Historical perspective: Unit of mass, kilogram
The 1889 definition of the kilogram was simply the mass of the international prototype of the kilogram, an artefact made of platinum-iridium. This was, and still is, kept at the BIPM under the conditions specified by the 1st CGPM when it sanctioned the prototype and declared that "this prototype shall henceforth be considered to be the unit of mass". Forty similar prototypes were made at about the same time and these were all machined and polished to have closely the same mass as the international prototype. At the 1st CGPM (1889), after calibration against the international prototype, most of these "national prototypes" were individually assigned to Member States, and some also to the BIPM. The 3rd CGPM, in a declaration intended to end the ambiguity in common usage concerning the use of the word "weight", confirmed that "the kilogram is the unit of mass; it is equal to the mass of the international prototype of the kilogram". The complete version of these declarations appears on p. 70 of the above-mentioned CGPM proceedings.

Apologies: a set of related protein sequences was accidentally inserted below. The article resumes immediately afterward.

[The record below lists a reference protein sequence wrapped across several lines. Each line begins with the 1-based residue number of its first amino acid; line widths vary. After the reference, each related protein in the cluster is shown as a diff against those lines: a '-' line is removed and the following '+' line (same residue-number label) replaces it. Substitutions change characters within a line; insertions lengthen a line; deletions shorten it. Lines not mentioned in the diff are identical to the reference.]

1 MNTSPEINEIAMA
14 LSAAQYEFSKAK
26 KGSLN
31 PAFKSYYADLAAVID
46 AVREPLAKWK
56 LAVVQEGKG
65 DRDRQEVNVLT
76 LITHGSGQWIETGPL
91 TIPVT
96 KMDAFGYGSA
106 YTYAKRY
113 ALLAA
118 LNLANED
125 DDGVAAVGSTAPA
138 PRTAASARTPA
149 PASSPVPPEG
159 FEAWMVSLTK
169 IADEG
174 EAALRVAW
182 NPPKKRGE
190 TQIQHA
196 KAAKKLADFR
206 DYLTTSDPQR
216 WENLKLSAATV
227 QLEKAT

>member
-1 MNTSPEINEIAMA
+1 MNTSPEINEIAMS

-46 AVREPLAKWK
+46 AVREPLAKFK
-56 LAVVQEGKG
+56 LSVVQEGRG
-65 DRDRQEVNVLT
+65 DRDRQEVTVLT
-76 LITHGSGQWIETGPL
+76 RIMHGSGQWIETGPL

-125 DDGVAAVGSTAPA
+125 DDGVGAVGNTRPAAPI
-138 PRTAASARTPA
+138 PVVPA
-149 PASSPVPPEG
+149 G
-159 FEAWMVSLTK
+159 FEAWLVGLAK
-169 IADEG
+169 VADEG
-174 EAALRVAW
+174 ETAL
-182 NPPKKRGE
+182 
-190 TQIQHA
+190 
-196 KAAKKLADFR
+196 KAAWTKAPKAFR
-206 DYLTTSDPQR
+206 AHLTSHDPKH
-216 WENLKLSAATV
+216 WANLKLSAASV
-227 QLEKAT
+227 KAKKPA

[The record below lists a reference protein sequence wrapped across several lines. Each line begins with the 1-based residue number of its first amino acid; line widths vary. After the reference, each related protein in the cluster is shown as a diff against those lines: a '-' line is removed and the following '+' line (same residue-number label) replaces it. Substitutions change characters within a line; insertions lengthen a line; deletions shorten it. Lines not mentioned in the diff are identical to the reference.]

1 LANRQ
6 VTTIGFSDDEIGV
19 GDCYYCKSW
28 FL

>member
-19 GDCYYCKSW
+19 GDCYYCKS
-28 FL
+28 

By the time of the second verification of national prototypes in 1946 it was found that on average the masses of these prototypes were diverging from that of the international prototype. This was confirmed by the third verification carried out from 1989 to 1991, the median difference being about 25 micrograms for the set of original prototypes sanctioned by the 1st CGPM (1889). In order to assure the long-term stability of the unit of mass, to take full advantage of quantum electrical standards and to be of more utility to modern science, a new definition for the kilogram based on the value of a fundamental constant, for which purpose the Planck constant h was chosen, was adopted by Resolution 1 of the 26th CGPM (2018).
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On the revision of the International System of Units (SI)
Sanction of the international prototypes of the metre and the kilogram
Declaration on the unit of mass and on the definition of weight; conventional value of gn